Creating a full business plan
As discussed in last week’s column, the first step to creating a personal business plan is to develop an executive summary. If you are working as an individual agent, this “step one” (the process and the actual document) should be enough to help you successfully define your role in the market, set goals and optimize your results. If you have a team, or hope to open you own business and/or hire people in the future, you’ll also want to take step two – creating a full business plan.
A full business plan allows you (an individual or business) to detail a strategic operating plan, define and execute your value to customers and others in the market, and develop a robust financial model that details what you need to accomplish in order to meet your projections. This is an extremely valuable personal process and document. You will find that a business plan is also a valuable tool if you want to bring on a business partner or get in sync with existing partners or employees, and if you ever want to raise money, it will likely be required by a potential investor or for a bank loan.
The sections introduced below are the most valuable topics to cover in a business plan and some may be more relevant to you specifically, and others less relevant, so use this as a guide rather than a golden rule.
Cover Page and Table of Contents:
It may seem simple, but these are important. The cover page should make it clear what the plan will discuss – it could be you as an individual agent or your plans for starting and growing your own brokerage. The table of contents will allow anyone reading the plan to skip ahead to the sections most important to them (sections may be more relevant to you personally and also to whomever is reading the plan too).
Your previously developed executive summary should lead off the business plan.
General Company Description:
Discuss where you (or the business) has come from, the current state of operations and where you want to go.
Objectives & Exit:
What are your “end game” goals? Do you want to save enough money to retire? How about sell the business to a larger competitor? Pass along the business to your children or a protégé? It is important to honestly define what you want the outcome to be so that you can tailor the rest of your plan towards these ends. It is also important to set expectations for those working with you.
Provide a detailed biography for all key leaders involved (even if it is just you), and discuss how prior experience and success will help achieve current goals. You should also discuss any leadership positions that will need to be hired for as your business (and the plan) matures.
Product & Service Description:
Provide details on what you provide to your customers. You should prioritize the most important revenue streams first, but all should be mentioned. If you are an agent, you might talk about each step of the process towards closing a sale with your clients (i.e. listings for review, mortgage options, showings, title insurance options, escrow options, making an offer, appraisals, inspections and closings – give or take a few steps). You should also talk about how and how much you get paid for each product you sell or service you provide.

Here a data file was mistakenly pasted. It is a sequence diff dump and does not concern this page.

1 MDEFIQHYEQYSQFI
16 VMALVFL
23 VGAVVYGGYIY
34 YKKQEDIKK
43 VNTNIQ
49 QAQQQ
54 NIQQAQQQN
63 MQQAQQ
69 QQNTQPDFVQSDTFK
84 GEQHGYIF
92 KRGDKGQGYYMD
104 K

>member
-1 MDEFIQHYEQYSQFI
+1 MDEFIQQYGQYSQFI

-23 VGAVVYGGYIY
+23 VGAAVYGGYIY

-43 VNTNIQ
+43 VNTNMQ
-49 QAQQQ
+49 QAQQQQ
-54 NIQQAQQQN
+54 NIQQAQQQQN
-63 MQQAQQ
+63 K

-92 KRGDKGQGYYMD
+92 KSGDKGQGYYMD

This section should provide a detailed description about your specific market. Include objective details like total market size, growth trends and customer behavior statistics. You should also provide subjective analysis on where you fit in and where customer behavior is headed. This section should also detail your competition. You may want to list the other brokerages that specialize in your region as well as the top individual agents in your region (include how you will overcome each competitor). You may also want to do a SWOT analysis of yourself/your own company here (Strengths – Weaknesses – Opportunities – Threats). We’ll dig deep into SWOT in coming weeks.
Detail your strategy to acquire and retain customers.
This section is only relevant if you need to raise money to fund your business, but this includes both external money (i.e. bank or angel investor) and internal money (i.e. your savings or family money). Detail how much money you need, the premium that an “investor” will get for providing this money and how/when it will be paid pack. Even if it’s your money, you want to make sure you have a solid plan and a strong return on investment.
This is a vital component of every business plan, and as such, it will be detailed separately in coming weeks. Even if you only develop an executive summary and don’t do the full business plan – make sure you develop detailed financials. You need to build a sophisticated model that addresses all of your revenue and costs. You should not work backwards from your financial goals to build this model – that is a common, classic and huge mistake. You need to start with realistic business assumptions that match up to your plan and then work towards determining accurate final projections.
How to use your business plan
As with your executive summary, the process of creating this document is as important as the document itself. Once complete, your business plan is a detailed encapsulation of everything about you and your business. You can use it to recruit employees, add strategic partners in peripheral industries, and raise money. Do not ignore its value for you personally, though. Make sure your efforts are in line with the strategy you have mapped out. If market conditions change, then your plan likely has to change too. Finally, your financial model and projections should be used as an important (self) management tool. If your assumptions prove to be off, correct them and project how this will affect your business. If done well, this plan and your financial model will help you optimize your business and avoid problems as you grow. It will be your roadmap to success.